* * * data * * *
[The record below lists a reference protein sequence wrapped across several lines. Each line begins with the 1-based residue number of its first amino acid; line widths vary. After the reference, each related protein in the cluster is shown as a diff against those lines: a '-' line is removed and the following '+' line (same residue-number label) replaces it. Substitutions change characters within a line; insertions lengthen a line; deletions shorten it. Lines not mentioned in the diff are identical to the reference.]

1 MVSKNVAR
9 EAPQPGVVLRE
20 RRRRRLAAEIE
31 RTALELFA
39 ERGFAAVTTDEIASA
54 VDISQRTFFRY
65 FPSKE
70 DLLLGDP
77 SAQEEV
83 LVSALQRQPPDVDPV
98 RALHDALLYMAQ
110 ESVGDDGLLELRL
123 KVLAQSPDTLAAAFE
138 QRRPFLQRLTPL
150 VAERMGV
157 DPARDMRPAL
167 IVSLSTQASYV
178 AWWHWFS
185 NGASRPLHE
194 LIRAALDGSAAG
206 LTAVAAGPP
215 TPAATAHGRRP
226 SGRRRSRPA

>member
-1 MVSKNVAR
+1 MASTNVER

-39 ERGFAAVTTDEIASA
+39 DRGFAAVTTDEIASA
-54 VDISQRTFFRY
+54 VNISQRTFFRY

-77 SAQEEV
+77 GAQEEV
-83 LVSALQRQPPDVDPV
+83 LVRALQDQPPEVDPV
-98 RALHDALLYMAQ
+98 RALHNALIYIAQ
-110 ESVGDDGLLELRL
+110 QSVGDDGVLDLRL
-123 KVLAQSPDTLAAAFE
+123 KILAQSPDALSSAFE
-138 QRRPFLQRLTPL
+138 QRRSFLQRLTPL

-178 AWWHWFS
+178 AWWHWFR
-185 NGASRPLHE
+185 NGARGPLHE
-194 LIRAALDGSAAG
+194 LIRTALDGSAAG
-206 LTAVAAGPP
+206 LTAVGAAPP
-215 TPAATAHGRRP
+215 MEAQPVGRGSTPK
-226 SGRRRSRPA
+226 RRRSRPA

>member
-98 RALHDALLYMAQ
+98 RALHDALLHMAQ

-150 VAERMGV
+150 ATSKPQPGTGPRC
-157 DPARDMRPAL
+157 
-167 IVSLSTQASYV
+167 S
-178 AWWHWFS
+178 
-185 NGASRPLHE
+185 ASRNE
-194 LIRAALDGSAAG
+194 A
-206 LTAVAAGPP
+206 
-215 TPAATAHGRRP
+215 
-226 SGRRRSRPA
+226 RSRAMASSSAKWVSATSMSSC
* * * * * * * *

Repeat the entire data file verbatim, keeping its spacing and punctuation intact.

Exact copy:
[The record below lists a reference protein sequence wrapped across several lines. Each line begins with the 1-based residue number of its first amino acid; line widths vary. After the reference, each related protein in the cluster is shown as a diff against those lines: a '-' line is removed and the following '+' line (same residue-number label) replaces it. Substitutions change characters within a line; insertions lengthen a line; deletions shorten it. Lines not mentioned in the diff are identical to the reference.]

1 MVSKNVAR
9 EAPQPGVVLRE
20 RRRRRLAAEIE
31 RTALELFA
39 ERGFAAVTTDEIASA
54 VDISQRTFFRY
65 FPSKE
70 DLLLGDP
77 SAQEEV
83 LVSALQRQPPDVDPV
98 RALHDALLYMAQ
110 ESVGDDGLLELRL
123 KVLAQSPDTLAAAFE
138 QRRPFLQRLTPL
150 VAERMGV
157 DPARDMRPAL
167 IVSLSTQASYV
178 AWWHWFS
185 NGASRPLHE
194 LIRAALDGSAAG
206 LTAVAAGPP
215 TPAATAHGRRP
226 SGRRRSRPA

>member
-1 MVSKNVAR
+1 MASTNVER

-39 ERGFAAVTTDEIASA
+39 DRGFAAVTTDEIASA
-54 VDISQRTFFRY
+54 VNISQRTFFRY

-77 SAQEEV
+77 GAQEEV
-83 LVSALQRQPPDVDPV
+83 LVRALQDQPPEVDPV
-98 RALHDALLYMAQ
+98 RALHNALIYIAQ
-110 ESVGDDGLLELRL
+110 QSVGDDGVLDLRL
-123 KVLAQSPDTLAAAFE
+123 KILAQSPDALSSAFE
-138 QRRPFLQRLTPL
+138 QRRSFLQRLTPL

-178 AWWHWFS
+178 AWWHWFR
-185 NGASRPLHE
+185 NGARGPLHE
-194 LIRAALDGSAAG
+194 LIRTALDGSAAG
-206 LTAVAAGPP
+206 LTAVGAAPP
-215 TPAATAHGRRP
+215 MEAQPVGRGSTPK
-226 SGRRRSRPA
+226 RRRSRPA

>member
-98 RALHDALLYMAQ
+98 RALHDALLHMAQ

-150 VAERMGV
+150 ATSKPQPGTGPRC
-157 DPARDMRPAL
+157 
-167 IVSLSTQASYV
+167 S
-178 AWWHWFS
+178 
-185 NGASRPLHE
+185 ASRNE
-194 LIRAALDGSAAG
+194 A
-206 LTAVAAGPP
+206 
-215 TPAATAHGRRP
+215 
-226 SGRRRSRPA
+226 RSRAMASSSAKWVSATSMSSC